EDITORIAL COMMENT: The Serving Line
Military Food Service:
On the Threshold of the Future
Army General Colin Powell, after becoming chairman of the Joint Chiefs of Staff, was said to be so dissatisfied by soldier reaction to the meals, ready to eat available during Operations Desert Shield in 1990 and Desert Storm in 1991 that his response to combat feeding was the succinct order, “fix it.”
By contrast, attitudes over the years have been more positive to the meals available in dining facilities, mess halls and galleys, but the process of improvement is a constant priority.
No doubt that trend will continue into the future. Already there are signs that the military's commitment to improvement is beginning the next phase in redefining the overall dining experience, from expanded menu options to higher-quality and more healthful selections.
Troop feeding is considered as integral to the physical and mental condition of service members as warfighter training and physical fitness.
All services have introduced nutrition initiatives and dietary guidelines designed to educate service members to make smart choices. These initiatives are influencing meal planning, sparking reviews of the process for selecting the products used, as well as revising menus for healthier options.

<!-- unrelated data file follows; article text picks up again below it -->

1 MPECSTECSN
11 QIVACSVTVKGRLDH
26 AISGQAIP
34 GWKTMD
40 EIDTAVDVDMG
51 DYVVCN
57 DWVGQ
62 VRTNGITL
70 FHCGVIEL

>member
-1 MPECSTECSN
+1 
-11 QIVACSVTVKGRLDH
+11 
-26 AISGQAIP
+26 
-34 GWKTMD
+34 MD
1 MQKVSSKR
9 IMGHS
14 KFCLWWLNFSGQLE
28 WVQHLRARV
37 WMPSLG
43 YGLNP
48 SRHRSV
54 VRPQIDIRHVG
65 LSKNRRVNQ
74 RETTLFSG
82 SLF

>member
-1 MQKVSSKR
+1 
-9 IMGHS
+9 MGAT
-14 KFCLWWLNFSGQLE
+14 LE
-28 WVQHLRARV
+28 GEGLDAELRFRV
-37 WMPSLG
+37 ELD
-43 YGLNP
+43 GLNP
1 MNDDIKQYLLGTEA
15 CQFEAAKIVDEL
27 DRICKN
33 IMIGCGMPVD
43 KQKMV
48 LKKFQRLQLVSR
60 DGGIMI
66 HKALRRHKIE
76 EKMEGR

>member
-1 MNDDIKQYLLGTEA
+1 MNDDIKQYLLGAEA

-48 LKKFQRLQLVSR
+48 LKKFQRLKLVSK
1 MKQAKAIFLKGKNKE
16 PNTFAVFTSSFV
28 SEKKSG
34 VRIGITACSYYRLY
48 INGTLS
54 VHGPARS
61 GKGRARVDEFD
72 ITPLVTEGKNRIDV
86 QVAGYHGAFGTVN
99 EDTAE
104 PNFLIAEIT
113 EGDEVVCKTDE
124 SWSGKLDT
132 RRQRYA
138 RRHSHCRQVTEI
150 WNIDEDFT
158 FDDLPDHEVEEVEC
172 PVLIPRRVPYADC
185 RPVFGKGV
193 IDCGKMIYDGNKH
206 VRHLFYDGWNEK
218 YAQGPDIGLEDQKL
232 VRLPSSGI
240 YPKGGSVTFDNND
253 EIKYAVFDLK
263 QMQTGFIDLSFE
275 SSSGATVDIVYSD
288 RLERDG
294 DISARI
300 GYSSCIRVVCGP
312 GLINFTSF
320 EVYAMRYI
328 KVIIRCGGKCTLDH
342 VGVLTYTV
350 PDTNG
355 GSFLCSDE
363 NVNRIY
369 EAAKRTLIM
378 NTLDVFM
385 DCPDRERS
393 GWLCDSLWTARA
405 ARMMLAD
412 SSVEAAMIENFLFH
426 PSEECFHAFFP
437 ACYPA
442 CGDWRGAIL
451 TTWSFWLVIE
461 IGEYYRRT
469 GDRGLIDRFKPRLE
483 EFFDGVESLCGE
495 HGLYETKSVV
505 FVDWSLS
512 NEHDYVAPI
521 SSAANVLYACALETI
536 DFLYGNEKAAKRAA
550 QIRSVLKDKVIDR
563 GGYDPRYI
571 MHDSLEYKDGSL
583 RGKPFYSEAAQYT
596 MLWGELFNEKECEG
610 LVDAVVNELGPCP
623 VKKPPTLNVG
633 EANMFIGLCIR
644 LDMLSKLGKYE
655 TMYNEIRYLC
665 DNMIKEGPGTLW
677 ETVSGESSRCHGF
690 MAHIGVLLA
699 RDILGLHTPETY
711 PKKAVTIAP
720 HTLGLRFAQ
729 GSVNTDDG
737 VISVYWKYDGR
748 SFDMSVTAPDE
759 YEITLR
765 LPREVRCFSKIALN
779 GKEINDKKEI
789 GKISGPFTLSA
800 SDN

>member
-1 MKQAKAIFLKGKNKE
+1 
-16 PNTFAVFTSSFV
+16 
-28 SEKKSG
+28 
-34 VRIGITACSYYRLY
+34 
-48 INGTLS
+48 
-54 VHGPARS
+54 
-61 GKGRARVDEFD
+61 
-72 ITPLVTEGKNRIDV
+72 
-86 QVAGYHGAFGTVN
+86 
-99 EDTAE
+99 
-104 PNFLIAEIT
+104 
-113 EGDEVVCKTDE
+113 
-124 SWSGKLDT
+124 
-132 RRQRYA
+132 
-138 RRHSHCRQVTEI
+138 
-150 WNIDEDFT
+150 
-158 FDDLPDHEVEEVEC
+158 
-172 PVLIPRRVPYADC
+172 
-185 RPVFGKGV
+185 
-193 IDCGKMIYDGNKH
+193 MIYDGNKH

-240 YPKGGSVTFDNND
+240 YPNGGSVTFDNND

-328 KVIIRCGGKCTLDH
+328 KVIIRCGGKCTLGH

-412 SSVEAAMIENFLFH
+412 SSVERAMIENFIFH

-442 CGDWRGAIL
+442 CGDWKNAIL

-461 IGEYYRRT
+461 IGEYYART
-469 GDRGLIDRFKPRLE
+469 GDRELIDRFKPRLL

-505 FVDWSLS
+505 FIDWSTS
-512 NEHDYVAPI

A greater commitment is being made to measuring customer satisfaction for improving core menus. Going a step beyond traditional menu boards, services are investigating collecting customer satisfaction data electronically in real-time. Better understanding customer likes and dislikes provides an opportunity to improve service.
Services are reassessing the traditional dining hall model. Main serving lines where customers work their way down from a set of entrées to dessert are being supplemented with stations and kiosks featuring additional specialty options.
In a concession to the limited free time and hurried pace of service members, walk-up and drive-through windows are becoming more common-place. In some cases, movement is underway toward bringing together all dining options available on an installation to save time.
All these steps represent the commitment of the services to constantly improve troop feeding. Studies to evaluate utilization and improve usage rates are ongoing, and involve many factors, such as proximity to centers of daily base activity and population. Another goal of these utilization studies is to gain a clear picture of future requirements from design and location to feeding options, such as kiosks, drive-throughs and carryout.
The direction military food service is moving takes it beyond the simple goal of feeding service members toward quality of life, building morale, contributing to fitness and enhancing health.
This, combined with the commitment to improving meals and the over-all dining experience of U.S. service members, is likely to inspire very different attitudes in the future compared with the not so distant past.